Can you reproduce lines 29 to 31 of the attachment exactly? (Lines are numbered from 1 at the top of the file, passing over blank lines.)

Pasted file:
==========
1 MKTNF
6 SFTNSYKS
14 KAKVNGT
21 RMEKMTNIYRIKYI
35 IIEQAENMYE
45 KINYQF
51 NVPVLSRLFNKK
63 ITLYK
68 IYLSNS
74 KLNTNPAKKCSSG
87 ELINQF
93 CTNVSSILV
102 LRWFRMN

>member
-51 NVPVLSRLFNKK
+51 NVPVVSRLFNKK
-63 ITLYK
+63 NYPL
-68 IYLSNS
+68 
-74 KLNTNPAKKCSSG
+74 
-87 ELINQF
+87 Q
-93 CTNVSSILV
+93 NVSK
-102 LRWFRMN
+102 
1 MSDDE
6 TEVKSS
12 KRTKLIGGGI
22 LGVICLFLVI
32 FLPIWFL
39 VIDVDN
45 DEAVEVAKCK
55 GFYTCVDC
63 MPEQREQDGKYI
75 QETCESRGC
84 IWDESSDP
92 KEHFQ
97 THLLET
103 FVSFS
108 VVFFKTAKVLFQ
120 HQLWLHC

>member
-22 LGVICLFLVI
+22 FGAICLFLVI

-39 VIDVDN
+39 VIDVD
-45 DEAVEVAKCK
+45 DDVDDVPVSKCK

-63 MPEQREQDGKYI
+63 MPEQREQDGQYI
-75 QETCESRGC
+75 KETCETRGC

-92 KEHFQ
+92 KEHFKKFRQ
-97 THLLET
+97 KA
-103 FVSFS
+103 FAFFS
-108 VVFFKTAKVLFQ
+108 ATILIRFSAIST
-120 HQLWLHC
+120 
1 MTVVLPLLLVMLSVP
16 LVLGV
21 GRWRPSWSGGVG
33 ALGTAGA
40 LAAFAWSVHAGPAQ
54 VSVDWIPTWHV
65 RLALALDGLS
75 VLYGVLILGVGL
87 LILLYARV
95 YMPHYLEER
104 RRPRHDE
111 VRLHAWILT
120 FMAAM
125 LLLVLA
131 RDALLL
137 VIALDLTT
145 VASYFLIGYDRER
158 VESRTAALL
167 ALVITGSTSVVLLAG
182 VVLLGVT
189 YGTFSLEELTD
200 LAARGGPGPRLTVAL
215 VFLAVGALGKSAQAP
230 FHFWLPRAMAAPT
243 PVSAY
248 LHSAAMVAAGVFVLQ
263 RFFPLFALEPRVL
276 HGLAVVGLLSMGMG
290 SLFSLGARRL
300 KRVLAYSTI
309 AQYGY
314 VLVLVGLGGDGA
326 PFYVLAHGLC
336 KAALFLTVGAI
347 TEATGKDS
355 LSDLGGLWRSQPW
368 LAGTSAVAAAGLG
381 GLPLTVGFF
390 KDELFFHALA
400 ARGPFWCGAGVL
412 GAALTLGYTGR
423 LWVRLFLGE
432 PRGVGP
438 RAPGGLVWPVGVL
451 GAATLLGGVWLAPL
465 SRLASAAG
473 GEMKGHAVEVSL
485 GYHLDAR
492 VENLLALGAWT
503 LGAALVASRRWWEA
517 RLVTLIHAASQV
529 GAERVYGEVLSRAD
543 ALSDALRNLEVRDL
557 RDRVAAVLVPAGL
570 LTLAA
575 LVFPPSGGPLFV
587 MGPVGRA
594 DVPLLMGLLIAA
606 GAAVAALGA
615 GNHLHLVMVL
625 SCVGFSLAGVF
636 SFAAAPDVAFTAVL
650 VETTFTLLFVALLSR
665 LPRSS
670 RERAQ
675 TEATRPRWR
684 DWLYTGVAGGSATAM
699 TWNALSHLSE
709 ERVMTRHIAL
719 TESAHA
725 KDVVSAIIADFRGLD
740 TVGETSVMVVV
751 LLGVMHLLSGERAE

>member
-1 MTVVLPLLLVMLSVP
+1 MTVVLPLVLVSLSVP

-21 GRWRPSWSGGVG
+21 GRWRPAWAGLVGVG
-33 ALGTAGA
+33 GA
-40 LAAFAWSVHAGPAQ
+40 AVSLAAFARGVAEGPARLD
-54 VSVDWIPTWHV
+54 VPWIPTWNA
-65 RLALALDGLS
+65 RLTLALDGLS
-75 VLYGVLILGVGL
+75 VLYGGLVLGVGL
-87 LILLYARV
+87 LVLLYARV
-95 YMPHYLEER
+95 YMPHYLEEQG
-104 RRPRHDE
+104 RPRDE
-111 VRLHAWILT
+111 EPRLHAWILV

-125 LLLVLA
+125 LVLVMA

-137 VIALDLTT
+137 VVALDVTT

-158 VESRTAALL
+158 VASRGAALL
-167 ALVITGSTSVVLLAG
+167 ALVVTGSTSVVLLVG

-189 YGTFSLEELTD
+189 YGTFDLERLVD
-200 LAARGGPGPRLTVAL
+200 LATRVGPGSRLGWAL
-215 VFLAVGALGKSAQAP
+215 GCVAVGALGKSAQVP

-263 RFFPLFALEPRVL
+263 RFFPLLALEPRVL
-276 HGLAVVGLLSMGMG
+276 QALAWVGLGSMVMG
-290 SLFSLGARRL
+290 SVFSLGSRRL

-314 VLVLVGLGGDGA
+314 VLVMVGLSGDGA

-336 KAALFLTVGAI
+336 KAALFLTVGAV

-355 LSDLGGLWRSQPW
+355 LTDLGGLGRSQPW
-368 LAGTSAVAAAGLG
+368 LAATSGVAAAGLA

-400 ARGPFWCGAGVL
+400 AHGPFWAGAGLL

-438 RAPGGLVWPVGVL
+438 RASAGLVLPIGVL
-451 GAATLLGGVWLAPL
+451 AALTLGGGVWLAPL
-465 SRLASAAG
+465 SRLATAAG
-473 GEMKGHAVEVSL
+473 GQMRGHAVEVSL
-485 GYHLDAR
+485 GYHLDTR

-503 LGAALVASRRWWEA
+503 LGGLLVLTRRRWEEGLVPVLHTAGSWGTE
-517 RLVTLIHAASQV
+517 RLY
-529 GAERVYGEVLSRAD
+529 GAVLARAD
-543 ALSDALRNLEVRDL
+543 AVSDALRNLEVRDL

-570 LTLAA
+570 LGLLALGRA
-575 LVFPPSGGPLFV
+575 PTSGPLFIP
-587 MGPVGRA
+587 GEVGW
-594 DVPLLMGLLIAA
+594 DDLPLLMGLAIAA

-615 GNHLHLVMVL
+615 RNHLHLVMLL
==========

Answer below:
1 MSDDE
6 TEVKSS
12 KRTKLIGGGI